In addition, International Medical Corps is working closely with local and international partners—including UNICEF and the World Food Programme—to provide assistance. We also are leveraging our network of community health volunteers to monitor local populations for signs of malnutrition.


During times of conflict, risks for gender-based violence and child abuse rise, while unaccompanied minors and orphans are at heightened risk of poor health, malnutrition and violence.

We are working with partners to identify protection risks at shelters and other sites, and are addressing concerns about GBV directly and in coordination with other organizations. We are integrating GBV response services into the medical services that we provide in our field hospitals and in communities, are providing case management and psychosocial support services in women’s and girls’ safe spaces that we already have set up in Gaza, and are training first responders—including women-led organizations—in GBV-oriented PFA.

The child-protection services we provide include referrals for emergency healthcare; identification, documentation and immediate tracing of unaccompanied minors; and emergency alternative care for unaccompanied children. We also provide PFA, psychosocial support, risk mitigation, coordination and advocacy services. We have established mobile child-protection teams staffed by trained community volunteers who identify and refer vulnerable or children at risk, as well as separated or unaccompanied minors, and support and expand our existing child-friendly spaces where we and our partners can provide services.

Water, Sanitation and Hygiene (WASH)

To ensure safe and adequate drinking water for households and healthcare facilities, and reduce the risk of water-borne illnesses, International Medical Corps has set up solar-powered water desalination plants that have produced more than 1 million liters of clean water, providing healthcare staff, patients, caregivers and community members with access to clean drinking water. We have improved sanitation services for tens of thousands of people, and promoted better hygiene practices, enhancing community resilience against waterborne illnesses and encouraging infection prevention.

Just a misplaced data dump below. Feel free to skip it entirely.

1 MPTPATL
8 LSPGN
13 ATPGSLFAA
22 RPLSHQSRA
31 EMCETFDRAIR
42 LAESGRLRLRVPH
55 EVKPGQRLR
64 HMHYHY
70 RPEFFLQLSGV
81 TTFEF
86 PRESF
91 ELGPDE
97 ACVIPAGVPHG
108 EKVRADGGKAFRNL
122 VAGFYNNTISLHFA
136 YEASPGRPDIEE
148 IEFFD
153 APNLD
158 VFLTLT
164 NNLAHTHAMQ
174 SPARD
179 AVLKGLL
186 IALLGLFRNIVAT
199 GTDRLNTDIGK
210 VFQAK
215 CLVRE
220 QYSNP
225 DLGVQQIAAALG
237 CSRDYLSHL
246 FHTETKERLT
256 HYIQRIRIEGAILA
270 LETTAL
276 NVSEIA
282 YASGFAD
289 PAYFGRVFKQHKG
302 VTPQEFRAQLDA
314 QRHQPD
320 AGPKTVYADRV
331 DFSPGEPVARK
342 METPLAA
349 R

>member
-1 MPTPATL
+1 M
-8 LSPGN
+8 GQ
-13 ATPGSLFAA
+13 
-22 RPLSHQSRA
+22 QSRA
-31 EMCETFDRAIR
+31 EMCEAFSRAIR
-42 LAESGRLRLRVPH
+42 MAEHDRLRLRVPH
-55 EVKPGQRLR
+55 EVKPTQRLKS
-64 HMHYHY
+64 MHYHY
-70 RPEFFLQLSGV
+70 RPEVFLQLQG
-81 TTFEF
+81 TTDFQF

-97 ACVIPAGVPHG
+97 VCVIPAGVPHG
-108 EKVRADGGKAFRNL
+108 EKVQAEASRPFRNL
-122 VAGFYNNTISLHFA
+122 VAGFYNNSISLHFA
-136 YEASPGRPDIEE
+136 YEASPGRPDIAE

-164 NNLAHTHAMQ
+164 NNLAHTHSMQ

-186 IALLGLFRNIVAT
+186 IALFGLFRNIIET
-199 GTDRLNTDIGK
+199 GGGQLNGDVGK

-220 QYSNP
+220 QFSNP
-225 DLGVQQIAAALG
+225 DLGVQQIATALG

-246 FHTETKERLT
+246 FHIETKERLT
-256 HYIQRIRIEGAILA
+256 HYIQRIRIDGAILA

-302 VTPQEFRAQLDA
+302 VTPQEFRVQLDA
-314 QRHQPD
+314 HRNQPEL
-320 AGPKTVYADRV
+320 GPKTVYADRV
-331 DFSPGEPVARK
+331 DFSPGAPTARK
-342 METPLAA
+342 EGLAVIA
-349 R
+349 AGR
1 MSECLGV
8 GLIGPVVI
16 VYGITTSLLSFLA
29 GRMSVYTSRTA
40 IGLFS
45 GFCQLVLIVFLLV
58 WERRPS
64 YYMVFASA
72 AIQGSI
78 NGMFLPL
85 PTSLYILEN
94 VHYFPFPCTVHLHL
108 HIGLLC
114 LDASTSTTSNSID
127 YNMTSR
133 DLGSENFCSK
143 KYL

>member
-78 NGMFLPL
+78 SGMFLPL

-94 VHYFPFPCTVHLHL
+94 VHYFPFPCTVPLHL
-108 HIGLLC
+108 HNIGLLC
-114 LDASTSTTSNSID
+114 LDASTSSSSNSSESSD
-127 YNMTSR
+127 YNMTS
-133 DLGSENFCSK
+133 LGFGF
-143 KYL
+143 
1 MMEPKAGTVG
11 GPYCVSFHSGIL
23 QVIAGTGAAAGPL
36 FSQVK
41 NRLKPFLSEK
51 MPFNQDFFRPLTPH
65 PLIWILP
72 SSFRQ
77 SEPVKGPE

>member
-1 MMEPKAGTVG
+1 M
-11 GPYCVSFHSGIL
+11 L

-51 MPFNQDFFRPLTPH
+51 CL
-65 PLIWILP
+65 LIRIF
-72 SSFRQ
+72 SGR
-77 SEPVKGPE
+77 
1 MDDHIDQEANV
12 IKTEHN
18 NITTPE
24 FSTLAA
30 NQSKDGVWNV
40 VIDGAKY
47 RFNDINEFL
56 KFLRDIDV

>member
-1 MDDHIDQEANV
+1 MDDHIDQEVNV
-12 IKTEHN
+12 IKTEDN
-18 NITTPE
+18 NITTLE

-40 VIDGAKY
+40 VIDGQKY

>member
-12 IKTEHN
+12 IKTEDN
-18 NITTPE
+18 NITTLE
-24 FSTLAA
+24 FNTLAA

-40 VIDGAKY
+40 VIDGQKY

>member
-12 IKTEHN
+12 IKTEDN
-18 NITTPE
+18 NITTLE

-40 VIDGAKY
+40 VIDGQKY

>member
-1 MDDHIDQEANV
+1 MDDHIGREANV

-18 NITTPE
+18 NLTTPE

We have safely disposed of tens of thousands of kilograms of medical and domestic waste, safely disposed of more than 1 million liters of wastewater using ground bladders and cesspit tanks, and leveraged our relationships with trusted local partners to set up biowaste disposal, laundry services and disinfection procedures for the field hospitals. Finally, we work closely with other healthcare facilities to provide training to ensure proper implementation of infection prevention and control practices, providing cleaning and disinfecting tools and supplies where necessary.

You Can Help

Donate today to provide support to families in Gaza affected by the fighting.

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WHO Visit to International Medical Corps' Field Hospital in Southern Gaza

World Health Organization Representative Dr. Richard Peeperkorn visited our southern Gaza field hospital in mid-February, and talked about the humanitarian needs there.